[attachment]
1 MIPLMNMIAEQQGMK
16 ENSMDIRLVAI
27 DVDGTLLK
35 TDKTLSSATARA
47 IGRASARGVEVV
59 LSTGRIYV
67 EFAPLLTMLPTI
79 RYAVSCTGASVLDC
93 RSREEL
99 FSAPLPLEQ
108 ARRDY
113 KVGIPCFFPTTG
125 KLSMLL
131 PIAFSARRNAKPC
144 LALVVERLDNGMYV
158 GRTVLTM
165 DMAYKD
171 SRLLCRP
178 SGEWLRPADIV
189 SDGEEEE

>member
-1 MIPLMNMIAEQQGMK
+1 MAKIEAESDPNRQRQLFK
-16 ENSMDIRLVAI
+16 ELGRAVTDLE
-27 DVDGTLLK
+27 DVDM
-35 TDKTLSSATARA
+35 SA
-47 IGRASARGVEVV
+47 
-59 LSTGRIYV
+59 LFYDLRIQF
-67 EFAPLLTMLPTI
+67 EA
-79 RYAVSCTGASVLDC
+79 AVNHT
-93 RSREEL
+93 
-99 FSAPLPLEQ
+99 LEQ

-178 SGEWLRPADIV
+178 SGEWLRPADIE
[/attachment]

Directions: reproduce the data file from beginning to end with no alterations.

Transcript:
1 MIPLMNMIAEQQGMK
16 ENSMDIRLVAI
27 DVDGTLLK
35 TDKTLSSATARA
47 IGRASARGVEVV
59 LSTGRIYV
67 EFAPLLTMLPTI
79 RYAVSCTGASVLDC
93 RSREEL
99 FSAPLPLEQ
108 ARRDY
113 KVGIPCFFPTTG
125 KLSMLL
131 PIAFSARRNAKPC
144 LALVVERLDNGMYV
158 GRTVLTM
165 DMAYKD
171 SRLLCRP
178 SGEWLRPADIV
189 SDGEEEE

>member
-1 MIPLMNMIAEQQGMK
+1 MAKIEAESDPNRQRQLFK
-16 ENSMDIRLVAI
+16 ELGRAVTDLE
-27 DVDGTLLK
+27 DVDM
-35 TDKTLSSATARA
+35 SA
-47 IGRASARGVEVV
+47 
-59 LSTGRIYV
+59 LFYDLRIQF
-67 EFAPLLTMLPTI
+67 EA
-79 RYAVSCTGASVLDC
+79 AVNHT
-93 RSREEL
+93 
-99 FSAPLPLEQ
+99 LEQ

-178 SGEWLRPADIV
+178 SGEWLRPADIE